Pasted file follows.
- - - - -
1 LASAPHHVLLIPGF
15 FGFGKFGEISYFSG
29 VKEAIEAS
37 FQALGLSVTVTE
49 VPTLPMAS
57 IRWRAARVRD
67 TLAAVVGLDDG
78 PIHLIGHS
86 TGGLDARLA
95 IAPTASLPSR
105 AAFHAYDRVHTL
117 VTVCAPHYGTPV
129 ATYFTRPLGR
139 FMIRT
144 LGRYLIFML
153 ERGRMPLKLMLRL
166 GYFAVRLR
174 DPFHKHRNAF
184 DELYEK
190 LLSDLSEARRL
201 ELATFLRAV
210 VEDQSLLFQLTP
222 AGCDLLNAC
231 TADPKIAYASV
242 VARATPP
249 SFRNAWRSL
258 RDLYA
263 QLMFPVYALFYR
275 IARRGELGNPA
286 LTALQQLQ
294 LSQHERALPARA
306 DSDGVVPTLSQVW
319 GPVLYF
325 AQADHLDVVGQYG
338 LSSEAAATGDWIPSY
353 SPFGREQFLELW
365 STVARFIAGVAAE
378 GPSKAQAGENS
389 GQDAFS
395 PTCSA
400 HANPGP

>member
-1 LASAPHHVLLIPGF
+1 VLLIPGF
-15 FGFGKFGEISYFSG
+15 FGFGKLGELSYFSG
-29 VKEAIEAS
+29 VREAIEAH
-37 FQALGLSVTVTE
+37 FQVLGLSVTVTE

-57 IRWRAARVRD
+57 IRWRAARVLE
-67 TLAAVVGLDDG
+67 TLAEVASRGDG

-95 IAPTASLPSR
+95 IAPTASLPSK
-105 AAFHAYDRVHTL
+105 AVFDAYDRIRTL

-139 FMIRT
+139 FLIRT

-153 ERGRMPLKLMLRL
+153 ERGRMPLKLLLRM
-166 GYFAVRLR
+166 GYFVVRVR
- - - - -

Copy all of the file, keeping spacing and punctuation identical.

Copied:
1 LASAPHHVLLIPGF
15 FGFGKFGEISYFSG
29 VKEAIEAS
37 FQALGLSVTVTE
49 VPTLPMAS
57 IRWRAARVRD
67 TLAAVVGLDDG
78 PIHLIGHS
86 TGGLDARLA
95 IAPTASLPSR
105 AAFHAYDRVHTL
117 VTVCAPHYGTPV
129 ATYFTRPLGR
139 FMIRT
144 LGRYLIFML
153 ERGRMPLKLMLRL
166 GYFAVRLR
174 DPFHKHRNAF
184 DELYEK
190 LLSDLSEARRL
201 ELATFLRAV
210 VEDQSLLFQLTP
222 AGCDLLNAC
231 TADPKIAYASV
242 VARATPP
249 SFRNAWRSL
258 RDLYA
263 QLMFPVYALFYR
275 IARRGELGNPA
286 LTALQQLQ
294 LSQHERALPARA
306 DSDGVVPTLSQVW
319 GPVLYF
325 AQADHLDVVGQYG
338 LSSEAAATGDWIPSY
353 SPFGREQFLELW
365 STVARFIAGVAAE
378 GPSKAQAGENS
389 GQDAFS
395 PTCSA
400 HANPGP

>member
-1 LASAPHHVLLIPGF
+1 VLLIPGF
-15 FGFGKFGEISYFSG
+15 FGFGKLGELSYFSG
-29 VKEAIEAS
+29 VREAIEAH
-37 FQALGLSVTVTE
+37 FQVLGLSVTVTE

-57 IRWRAARVRD
+57 IRWRAARVLE
-67 TLAAVVGLDDG
+67 TLAEVASRGDG

-95 IAPTASLPSR
+95 IAPTASLPSK
-105 AAFHAYDRVHTL
+105 AVFDAYDRIRTL

-139 FMIRT
+139 FLIRT

-153 ERGRMPLKLMLRL
+153 ERGRMPLKLLLRM
-166 GYFAVRLR
+166 GYFVVRVR